Cardiovascular Engineering and Technology

, Volume 2, Issue 3, pp 186–195 | Cite as

Fluid Simulation of a Transcatheter Aortic Valve Deployment into a Patient-Specific Aortic Root



Successful transcatheter aortic valve (TAV) deployment and function are heavily reliant on the implant-host tissue interaction. Many adverse events observed clinically in TAV procedures such as impairment of coronary artery flow, paravalvular leak, and access site injury could be attributed to improper TAV deployment and interaction with the aortic root. In this study, we performed a computational analysis of the TAV-aortic root interaction, particularly the hemodynamics before and after TAV deployment. Utilizing a recently developed computational TAV model, we simulated the deployment of this TAV into a 68 year old male patient. The geometry of the patient’s aortic valve and root were extracted from clinical CT images. From the simulation results, we obtained a peak transvalvular pressure drop of 78.45 and 25.27 mmHg before and after the TAV deployment, respectively. The mean systolic ejection transvalvular pressure reduced from 45.8 to 7.55 mmHg and effective orifice area (EOA) increased from 0.53 to 1.595 cm2 following the TAV intervention. The altered flow pattern following TAV intervention resulted in a significant pressure drop in the vicinity of the sinuses of Valsalva, and a corresponding decrease in percentage of cardiac output reaching the coronary arteries from 5.14 to 4.07% from pre- to post-TAV deployment. In conclusion, the developed computational models allow for a quantitative analysis of the hemodynamics before and after TAV intervention, and thus could be an enabling tool for patient screening and TAV design improvement.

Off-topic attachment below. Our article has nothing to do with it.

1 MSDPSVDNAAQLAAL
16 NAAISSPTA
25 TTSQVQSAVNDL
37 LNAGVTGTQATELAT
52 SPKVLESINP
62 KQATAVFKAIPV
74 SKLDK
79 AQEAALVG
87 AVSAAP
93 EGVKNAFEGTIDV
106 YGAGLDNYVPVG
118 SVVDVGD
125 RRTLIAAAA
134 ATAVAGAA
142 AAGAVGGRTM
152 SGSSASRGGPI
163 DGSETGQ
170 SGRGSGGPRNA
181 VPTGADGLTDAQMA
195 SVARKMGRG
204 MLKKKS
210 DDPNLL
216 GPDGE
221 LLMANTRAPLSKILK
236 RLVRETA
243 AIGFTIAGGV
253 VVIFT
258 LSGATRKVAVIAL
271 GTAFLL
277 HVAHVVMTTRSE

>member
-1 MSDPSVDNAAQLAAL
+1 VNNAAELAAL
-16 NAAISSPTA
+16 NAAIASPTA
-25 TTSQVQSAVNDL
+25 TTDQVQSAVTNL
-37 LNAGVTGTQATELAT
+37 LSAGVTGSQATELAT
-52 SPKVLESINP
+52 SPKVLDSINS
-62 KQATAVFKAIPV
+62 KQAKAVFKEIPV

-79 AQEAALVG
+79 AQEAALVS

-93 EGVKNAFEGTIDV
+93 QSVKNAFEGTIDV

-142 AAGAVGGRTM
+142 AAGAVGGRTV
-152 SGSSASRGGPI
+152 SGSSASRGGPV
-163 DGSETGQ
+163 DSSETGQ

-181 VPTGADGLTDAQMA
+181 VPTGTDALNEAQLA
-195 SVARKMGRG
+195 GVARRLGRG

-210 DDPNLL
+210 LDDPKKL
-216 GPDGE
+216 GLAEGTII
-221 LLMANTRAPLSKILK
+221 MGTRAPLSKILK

Finite element analysis Computational fluid dynamics Transcatheter percutaneous aortic valve Patient-specific modeling 



We would like to thank Charles Primiano, M.D. and Raymond McKay, M.D. of Hartford Hospital in Hartford, CT for providing the CT scans used for geometry reconstruction, as well as Thuy Pham and Caitlin Martin for providing the human aortic tissue biaxial testing data. Research for this project was funded in part by the State of Connecticut Department of Public Health biomedical research grant DPH #2010-0085 and a NSF GRFP Pre-doctoral Fellowship.


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Copyright information

© Biomedical Engineering Society 2011

Authors and Affiliations

  1. 1.Tissue Mechanics Lab, Biomedical Engineering Program, Mechanical Engineering DepartmentUniversity of ConnecticutStorrsUSA

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